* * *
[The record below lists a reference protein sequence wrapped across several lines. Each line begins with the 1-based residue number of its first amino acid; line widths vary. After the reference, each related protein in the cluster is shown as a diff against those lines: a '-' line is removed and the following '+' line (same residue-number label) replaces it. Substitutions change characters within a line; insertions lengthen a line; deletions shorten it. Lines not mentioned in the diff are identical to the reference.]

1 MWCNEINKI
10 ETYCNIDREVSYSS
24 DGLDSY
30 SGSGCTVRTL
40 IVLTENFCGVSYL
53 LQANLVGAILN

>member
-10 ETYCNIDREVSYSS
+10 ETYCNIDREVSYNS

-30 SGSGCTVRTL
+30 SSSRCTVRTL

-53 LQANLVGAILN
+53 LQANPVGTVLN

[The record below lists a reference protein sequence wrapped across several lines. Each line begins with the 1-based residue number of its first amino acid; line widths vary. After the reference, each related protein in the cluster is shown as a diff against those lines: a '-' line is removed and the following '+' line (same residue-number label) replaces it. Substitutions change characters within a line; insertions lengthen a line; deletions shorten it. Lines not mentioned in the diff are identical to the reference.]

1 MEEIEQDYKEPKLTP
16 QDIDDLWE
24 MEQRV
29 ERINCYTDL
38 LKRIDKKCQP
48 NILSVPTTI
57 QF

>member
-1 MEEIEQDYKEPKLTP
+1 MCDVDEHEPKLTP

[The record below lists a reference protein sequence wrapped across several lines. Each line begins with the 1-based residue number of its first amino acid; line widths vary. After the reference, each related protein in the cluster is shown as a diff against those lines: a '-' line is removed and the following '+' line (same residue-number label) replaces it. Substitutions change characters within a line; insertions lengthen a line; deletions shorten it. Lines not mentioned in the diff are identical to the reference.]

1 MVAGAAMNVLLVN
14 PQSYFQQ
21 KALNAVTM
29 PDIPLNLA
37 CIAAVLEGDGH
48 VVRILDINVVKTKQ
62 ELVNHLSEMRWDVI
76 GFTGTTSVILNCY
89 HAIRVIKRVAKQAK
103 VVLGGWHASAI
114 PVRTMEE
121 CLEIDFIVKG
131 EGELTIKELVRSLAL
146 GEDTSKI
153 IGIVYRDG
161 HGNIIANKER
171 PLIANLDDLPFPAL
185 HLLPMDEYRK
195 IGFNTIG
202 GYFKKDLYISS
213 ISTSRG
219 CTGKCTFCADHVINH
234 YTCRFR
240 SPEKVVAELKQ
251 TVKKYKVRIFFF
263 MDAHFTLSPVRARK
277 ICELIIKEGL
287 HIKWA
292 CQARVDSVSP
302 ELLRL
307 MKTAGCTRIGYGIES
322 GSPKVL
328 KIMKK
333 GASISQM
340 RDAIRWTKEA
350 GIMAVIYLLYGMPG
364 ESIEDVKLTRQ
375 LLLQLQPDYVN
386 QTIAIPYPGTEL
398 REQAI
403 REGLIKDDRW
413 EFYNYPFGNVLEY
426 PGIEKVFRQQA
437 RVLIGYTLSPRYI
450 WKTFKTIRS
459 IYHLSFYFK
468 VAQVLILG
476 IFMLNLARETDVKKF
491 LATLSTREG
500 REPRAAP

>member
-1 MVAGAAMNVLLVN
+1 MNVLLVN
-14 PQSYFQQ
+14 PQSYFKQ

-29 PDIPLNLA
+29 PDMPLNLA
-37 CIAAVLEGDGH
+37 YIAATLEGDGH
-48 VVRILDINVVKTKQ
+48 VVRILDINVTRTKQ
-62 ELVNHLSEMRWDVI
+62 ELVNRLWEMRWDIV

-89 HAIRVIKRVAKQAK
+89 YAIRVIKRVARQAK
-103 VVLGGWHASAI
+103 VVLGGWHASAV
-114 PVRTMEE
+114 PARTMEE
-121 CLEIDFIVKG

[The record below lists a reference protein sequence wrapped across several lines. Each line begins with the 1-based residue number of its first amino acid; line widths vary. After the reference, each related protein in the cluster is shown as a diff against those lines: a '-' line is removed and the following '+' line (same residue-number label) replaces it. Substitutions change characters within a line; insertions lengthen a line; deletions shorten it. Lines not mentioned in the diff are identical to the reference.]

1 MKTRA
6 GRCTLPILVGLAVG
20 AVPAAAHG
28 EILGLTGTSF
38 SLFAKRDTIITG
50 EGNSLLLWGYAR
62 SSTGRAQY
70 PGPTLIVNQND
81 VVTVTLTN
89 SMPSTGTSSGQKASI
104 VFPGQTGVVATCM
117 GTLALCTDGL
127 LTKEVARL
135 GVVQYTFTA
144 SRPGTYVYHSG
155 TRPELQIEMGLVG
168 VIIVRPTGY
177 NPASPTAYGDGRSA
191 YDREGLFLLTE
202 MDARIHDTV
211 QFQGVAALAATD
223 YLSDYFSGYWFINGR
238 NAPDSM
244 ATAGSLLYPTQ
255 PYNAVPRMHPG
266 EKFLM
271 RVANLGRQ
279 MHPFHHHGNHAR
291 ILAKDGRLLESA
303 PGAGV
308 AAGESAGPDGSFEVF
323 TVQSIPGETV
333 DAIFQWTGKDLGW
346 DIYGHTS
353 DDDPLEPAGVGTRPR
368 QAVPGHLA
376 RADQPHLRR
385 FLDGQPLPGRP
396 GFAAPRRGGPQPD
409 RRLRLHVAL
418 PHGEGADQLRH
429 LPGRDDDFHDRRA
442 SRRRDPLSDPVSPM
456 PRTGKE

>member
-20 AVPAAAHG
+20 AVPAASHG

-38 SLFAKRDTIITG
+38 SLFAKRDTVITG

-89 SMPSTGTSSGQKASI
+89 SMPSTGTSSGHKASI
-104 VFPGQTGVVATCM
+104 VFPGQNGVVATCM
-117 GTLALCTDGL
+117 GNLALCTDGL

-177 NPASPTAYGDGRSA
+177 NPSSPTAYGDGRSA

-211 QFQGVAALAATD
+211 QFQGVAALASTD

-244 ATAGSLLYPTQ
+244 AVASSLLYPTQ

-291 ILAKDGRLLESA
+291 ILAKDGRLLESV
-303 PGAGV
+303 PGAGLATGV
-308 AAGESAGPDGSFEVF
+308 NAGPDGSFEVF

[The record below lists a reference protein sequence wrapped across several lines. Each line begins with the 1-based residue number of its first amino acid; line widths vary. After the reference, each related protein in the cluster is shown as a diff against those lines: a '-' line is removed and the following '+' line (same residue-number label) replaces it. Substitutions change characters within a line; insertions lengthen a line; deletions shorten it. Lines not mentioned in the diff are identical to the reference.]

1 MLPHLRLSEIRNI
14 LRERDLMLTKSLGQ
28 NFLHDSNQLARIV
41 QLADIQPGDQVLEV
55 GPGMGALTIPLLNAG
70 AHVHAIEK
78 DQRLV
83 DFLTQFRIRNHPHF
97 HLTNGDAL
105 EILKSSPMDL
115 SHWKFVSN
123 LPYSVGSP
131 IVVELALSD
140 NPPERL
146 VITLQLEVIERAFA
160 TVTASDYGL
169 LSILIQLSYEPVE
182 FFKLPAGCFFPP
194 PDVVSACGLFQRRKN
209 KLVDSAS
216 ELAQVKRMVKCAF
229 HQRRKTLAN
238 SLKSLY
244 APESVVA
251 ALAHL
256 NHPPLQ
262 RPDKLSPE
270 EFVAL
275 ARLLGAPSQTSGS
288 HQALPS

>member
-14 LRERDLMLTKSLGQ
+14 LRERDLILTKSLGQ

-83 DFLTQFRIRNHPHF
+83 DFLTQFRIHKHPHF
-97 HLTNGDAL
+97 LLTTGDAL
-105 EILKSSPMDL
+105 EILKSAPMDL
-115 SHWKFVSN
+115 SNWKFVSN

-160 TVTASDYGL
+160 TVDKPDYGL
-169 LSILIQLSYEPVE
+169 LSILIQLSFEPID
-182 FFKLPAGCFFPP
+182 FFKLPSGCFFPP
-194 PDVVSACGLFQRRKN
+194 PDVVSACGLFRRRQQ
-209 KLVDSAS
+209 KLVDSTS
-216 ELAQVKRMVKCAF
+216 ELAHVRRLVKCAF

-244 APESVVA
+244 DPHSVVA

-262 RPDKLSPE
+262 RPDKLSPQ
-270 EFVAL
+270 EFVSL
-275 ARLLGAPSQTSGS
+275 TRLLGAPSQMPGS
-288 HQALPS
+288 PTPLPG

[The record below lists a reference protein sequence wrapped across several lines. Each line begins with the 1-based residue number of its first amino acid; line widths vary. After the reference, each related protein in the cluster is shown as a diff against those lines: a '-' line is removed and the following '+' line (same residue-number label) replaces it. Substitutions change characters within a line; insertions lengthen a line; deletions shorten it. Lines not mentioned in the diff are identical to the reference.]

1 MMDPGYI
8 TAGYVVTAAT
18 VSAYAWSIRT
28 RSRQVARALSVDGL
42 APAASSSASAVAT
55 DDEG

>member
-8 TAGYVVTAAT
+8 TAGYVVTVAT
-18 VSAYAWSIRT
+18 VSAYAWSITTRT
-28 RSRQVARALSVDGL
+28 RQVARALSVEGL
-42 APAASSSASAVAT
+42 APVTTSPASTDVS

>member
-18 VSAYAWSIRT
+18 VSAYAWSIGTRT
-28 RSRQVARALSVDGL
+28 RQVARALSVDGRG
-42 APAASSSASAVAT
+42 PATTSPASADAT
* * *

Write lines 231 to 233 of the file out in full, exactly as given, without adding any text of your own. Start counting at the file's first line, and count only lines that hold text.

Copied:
8 TAGYVVTAAT
18 VSAYAWSIRT
28 RSRQVARALSVDGL